14 Facts About Form 1040 Schedule D for Investors

by Investing School on January 21, 2009

It’s tax time which means we need to deal with the Schedule D again this year.  In case you are new to all this (or want a refresher), here are 14 facts you need to know about the schedule D.

  1. The 1040 Form Schedule D for the 2008 tax year can be found here (instructions here).
  2. If you sold a property or stock, you must file a Schedule D
  3. If you lost money, you can use this form to offset your gains
  4. On the form, you need to know when you bought and sold the asset, what it is and the cost of buying and the price you sold it at.
  5. Long term gains (assets held one year or more) are taxed at 15%
  6. If your federal tax bracket is 10 or 15%, long term gain tax rate is 5%
  7. Short term gains (assets held less than one year) are taxed at your regular income tax rate, which could be as high as 35%!
  8. If you have short term losses, you can start deducting all the short term gains.  Once those cancel out, you can start deducting the long term gains if you have any.
  9. Once all the gains are canceled out, a total of $3,000 per year can be used to deduct other forms of income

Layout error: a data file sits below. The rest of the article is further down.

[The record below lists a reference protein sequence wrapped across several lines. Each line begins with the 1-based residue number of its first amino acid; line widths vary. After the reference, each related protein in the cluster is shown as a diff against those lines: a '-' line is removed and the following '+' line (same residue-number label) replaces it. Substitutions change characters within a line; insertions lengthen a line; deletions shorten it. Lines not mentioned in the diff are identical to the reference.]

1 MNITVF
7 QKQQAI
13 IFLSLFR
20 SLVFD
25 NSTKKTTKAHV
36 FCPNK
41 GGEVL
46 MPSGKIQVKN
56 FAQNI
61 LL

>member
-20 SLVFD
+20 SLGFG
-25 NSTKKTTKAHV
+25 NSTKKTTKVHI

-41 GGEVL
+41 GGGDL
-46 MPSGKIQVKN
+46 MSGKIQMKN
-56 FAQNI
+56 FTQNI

10. Losses over $3,000 can be carried over to later years until death
  11. If your only investment sell is a house and the capital gain is less than $250,000 (less than $500,000 for a married couple filing taxes jointly), you don’t need to file a Schedule D
  12. Note the wash rule (buying a similar asset within 30 days of selling it) as it keep you from taking that lost this year.
  13. Companies like Gainskeeper can help you automatically create a Schedule D from your brokerage account.
  14. Then it can even be imported into tax software like TaxAct for full automation.

What else can you think of and have you started yet?  Let us know!

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{ 1 comment… read it below or add one }

david November 21, 2009 at 5:53 pm

Fact 1 claims to link to the 2008 Schedule D. It actually links to the 2009 Schedule D. I used the wrong-year form once before and it cost me months of time with the IRS. I had even crossed out the year and written in the correct one, per their instructions.


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